Further: They refused to send their children to school, fearing drugs and an indoctrination into the sickness of American life. They taught them to enjoy 'natural' games, in the belief that games based on such figures as Darth Vader caused 'distortions' in the personalities of the young that inhibited healthy, spontaneous expression. They exercised religiously, running miles every day with their dogs, rarely had sit-down dinners, ate out of big sacks of food whenever they were hungry, owned no furniture except a few pieces they'd found on the street, and refused to let their children wear diapers because of the belief that a free bottom is healthier. They abhorred the use of plastic. They enjoyed, apparently, the use of verbal profanity, which they claimed lost any degree of profanity when placed next to atomic or nuclear weapons of any sort, which they considered really profane. They hated the police, who they claimed harassed them relentlessly (a shoot-out with police in 1978 resulted in the death of one officer and the imprisonment of several MOVE people). They occasionally self-righteously and disruptively harangued their neighbors, using bullhorns. They taught anyone who would listen that the US political and social system is corrupt to the core - and tried to be, themselves, a different tribe within it....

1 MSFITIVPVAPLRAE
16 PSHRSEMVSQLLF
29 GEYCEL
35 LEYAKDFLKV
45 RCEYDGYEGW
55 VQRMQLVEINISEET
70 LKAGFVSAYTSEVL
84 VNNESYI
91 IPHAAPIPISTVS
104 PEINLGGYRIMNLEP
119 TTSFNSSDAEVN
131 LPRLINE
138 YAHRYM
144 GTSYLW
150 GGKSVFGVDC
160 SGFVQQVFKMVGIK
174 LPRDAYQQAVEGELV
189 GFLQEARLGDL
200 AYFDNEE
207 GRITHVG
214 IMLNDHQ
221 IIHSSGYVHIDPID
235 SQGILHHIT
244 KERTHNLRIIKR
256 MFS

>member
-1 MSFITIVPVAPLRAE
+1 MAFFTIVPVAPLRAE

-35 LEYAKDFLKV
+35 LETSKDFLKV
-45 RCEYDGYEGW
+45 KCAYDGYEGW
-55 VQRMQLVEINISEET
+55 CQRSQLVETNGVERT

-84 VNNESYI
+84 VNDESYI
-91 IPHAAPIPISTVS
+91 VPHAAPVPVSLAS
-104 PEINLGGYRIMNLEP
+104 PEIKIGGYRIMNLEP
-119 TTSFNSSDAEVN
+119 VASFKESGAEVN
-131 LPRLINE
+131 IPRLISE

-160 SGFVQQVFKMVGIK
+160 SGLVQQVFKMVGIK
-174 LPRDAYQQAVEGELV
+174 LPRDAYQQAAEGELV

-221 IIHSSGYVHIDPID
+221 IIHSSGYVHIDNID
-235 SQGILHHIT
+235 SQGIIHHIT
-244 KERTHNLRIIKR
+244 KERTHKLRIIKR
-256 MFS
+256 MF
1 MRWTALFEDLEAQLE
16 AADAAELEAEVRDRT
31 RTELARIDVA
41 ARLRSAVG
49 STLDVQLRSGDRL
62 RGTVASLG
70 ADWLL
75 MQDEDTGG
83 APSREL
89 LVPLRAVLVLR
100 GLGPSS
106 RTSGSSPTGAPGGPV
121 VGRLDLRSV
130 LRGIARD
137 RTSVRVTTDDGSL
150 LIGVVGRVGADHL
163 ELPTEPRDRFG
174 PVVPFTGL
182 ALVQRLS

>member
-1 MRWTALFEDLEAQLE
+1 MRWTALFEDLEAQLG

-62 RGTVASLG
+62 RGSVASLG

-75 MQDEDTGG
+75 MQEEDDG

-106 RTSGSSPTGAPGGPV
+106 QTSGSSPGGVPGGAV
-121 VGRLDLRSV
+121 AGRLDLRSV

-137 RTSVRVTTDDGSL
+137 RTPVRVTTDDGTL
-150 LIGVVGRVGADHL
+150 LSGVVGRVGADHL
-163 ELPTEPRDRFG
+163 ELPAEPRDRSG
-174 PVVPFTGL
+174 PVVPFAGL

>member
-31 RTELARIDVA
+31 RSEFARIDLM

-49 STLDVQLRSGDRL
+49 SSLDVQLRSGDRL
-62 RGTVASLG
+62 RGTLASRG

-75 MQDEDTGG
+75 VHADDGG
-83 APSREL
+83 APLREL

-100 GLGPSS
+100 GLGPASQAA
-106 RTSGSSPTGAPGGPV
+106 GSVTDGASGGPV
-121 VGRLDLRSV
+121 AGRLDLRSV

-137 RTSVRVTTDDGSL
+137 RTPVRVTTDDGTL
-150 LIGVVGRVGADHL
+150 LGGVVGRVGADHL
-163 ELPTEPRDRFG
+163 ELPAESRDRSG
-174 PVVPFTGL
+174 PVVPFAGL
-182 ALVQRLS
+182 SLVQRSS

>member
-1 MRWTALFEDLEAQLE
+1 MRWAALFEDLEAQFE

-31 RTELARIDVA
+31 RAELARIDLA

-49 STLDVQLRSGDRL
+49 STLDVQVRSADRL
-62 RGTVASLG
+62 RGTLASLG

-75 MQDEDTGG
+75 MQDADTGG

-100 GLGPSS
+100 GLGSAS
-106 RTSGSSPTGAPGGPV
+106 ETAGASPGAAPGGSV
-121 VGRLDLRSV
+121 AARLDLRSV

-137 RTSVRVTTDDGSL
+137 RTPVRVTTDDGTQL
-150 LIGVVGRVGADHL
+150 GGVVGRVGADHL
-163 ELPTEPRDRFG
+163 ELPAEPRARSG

... the city officials and MOVE neighbors appeared to have one thing in common: a hatred of the way MOVE people chose to live. They didn't like the 'stench' of people who refused, because they believe chemicals cause cancer, to use deodorant; didn't like orange peels and watermelon rinds on the ground; didn't like all those 'naked' children running around with all that uncombed hair. They didn't appreciate the dogs and the rats. They thought the children should be in school and that the adults and children should eat cooked food; everybody should eat meat. They probably thought it low class that in order to make money MOVE people washed cars and shoveled snow. And appeared to enjoy it.